Now that we know the story of the Grand Canal has a happy-ever-after-fairytale-ending in the 21st century, with travel resumed and rice plants watered, let us now return to the time of the late Qing Dynasty to meet up with the Taiping’s Northern Expedition. This ambitious military operation manifested itself after the Taiping had captured Nanjing, killed the Manchu garrison and their families, and settled into the task of creating the Heavenly Kingdom’s new society for all of China. The plan was to move confidently north to Beijing, take the capital, and simply destroy imperial China where it stood. The Northern Expedition was meant to fulfill the Taiping’s heavenly destiny, as quickly as possible, because Heaven was waiting impatiently. “In an effort to end the Qing dynasty, the Taiping send an expedition of 70,000 warriors north toward Peking in May 1853. However, preparations are inadequate for the severe northern winter and many of Hong’s soldiers fall victim to the weather. No supply lines are kept open to Nanjing and the constant foraging of the troops enrages the local population. This northern expedition never reached beyond the city of Tianjin, about seventy miles from Peking. By May 1854, the army has been surrounded by government troops and the Qing commander is able to divert water from the Grand Canal and flood the Taiping camps. Here amidst the water and mud, while clinging to makeshift rafts, many of their faithful meet their deaths at the hands of the Manchu forces. The remainder of the expedition is driven back toward Nanjing and is completely annihilated in March 1855, at Lianzhen.” – [Lester K. Buehler]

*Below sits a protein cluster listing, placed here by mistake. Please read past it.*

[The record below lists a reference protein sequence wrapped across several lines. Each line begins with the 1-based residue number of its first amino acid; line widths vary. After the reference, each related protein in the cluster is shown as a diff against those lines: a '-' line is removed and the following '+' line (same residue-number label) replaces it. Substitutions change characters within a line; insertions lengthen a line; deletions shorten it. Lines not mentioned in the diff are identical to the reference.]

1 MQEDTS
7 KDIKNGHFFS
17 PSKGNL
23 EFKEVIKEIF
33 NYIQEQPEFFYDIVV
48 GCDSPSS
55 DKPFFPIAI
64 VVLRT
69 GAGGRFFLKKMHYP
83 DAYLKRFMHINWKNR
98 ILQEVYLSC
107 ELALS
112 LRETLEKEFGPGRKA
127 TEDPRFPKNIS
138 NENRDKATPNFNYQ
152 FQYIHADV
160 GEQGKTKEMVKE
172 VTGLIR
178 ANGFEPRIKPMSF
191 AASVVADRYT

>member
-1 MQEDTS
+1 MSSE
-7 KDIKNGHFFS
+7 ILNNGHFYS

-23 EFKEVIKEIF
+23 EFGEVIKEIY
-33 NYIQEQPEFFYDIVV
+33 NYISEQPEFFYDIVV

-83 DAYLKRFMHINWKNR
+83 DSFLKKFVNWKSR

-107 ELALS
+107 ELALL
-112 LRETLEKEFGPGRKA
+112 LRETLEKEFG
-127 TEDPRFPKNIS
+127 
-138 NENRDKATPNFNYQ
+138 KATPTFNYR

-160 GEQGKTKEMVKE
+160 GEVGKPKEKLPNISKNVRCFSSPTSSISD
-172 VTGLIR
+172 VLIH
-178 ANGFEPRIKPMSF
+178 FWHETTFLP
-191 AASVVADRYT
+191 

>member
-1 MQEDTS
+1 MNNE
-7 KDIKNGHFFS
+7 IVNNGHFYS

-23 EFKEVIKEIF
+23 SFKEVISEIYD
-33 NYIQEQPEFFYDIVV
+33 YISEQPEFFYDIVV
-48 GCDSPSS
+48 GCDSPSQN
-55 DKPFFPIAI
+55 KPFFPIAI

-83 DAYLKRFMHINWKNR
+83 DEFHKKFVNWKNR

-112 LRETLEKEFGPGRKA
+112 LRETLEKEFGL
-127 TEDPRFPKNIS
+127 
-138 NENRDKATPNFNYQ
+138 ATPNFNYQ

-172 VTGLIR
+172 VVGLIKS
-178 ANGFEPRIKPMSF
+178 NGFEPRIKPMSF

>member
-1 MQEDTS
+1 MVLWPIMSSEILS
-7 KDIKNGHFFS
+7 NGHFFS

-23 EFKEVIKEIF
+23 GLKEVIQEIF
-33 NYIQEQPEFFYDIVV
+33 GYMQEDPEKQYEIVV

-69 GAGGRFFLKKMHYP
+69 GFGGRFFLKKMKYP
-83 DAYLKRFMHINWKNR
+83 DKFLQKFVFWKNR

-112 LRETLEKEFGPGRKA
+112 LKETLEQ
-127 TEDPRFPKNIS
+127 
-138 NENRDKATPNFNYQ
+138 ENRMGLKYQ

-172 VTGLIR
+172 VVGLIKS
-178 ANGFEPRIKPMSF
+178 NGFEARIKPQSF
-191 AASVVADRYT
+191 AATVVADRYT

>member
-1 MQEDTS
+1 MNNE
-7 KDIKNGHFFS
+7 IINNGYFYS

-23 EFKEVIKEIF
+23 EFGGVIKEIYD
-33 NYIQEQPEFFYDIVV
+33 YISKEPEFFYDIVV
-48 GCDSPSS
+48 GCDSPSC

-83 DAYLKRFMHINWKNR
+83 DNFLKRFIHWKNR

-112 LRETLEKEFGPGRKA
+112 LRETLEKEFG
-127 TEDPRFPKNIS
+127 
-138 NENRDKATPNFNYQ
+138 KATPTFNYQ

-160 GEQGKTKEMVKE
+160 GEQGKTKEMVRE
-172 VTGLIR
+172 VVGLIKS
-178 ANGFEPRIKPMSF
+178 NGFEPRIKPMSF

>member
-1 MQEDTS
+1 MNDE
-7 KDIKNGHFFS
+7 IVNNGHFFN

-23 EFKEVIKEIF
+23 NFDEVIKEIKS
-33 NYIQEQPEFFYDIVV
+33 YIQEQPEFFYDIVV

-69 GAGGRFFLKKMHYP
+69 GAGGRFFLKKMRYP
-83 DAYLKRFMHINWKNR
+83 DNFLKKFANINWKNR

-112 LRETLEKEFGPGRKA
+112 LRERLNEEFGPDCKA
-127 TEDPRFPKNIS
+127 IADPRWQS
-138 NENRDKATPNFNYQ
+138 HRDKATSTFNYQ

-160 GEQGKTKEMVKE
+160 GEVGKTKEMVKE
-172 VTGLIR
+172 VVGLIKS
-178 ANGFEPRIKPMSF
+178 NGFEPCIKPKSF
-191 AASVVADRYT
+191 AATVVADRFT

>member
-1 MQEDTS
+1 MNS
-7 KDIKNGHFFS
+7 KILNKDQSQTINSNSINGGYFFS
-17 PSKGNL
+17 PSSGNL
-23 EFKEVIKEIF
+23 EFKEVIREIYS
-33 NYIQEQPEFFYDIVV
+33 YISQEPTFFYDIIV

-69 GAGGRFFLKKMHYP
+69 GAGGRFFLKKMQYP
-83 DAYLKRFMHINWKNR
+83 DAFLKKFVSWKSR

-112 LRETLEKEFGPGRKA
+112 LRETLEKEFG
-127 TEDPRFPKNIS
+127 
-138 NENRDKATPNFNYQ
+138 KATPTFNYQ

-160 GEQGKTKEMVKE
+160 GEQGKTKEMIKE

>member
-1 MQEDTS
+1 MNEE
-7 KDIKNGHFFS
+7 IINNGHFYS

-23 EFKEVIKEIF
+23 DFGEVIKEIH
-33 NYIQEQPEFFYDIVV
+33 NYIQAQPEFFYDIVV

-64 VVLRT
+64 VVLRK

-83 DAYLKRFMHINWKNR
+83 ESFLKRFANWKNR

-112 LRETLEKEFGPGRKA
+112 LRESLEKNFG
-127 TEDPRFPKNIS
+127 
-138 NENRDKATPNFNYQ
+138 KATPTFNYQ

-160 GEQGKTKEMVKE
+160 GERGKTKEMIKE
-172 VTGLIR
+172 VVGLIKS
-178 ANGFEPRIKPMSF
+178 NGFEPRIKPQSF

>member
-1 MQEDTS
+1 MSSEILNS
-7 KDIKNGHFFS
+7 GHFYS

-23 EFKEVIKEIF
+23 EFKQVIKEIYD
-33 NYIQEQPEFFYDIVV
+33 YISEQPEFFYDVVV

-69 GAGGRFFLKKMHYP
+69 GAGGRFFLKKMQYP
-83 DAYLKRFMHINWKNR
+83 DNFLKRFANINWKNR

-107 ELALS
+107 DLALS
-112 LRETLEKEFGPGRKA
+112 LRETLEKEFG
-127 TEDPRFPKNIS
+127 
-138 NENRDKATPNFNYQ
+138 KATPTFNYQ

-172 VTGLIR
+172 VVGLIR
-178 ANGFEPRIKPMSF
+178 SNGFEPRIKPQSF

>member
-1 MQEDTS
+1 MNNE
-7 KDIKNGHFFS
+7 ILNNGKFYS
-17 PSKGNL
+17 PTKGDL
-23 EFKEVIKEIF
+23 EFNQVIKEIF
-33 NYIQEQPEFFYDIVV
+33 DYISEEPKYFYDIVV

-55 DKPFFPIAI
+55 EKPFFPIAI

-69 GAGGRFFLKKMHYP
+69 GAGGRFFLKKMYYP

Buehler gives a very cursory rendition of the Northern Expedition. He is not alone in doing so. For some reason, most sources follow this example of presenting the most barest of facts about this military campaign; a campaign which had lasted just short of two whole years. Two years is a long time for those on a military campaign and two years is a very long time for those who are on the receiving end of the military actions. Also to be considered is that the Northern Expedition was not the only Taiping military operation being carried out during this period. The Taiping had three major armies. They had one to defend their new Heavenly Kingdom capital, Tianguo. They had a second which was given the task of retaking and holding the Yangtze River Valley. And, they had a third joint force composed of both the Northern Expedition and the Western Expedition. This third joint force was split into a two directional force to encircle Beijing; one army approaching directly and the second army encircling the west and northern areas of China, with the intention of meeting up together in Sichuan after the capture of Beijing.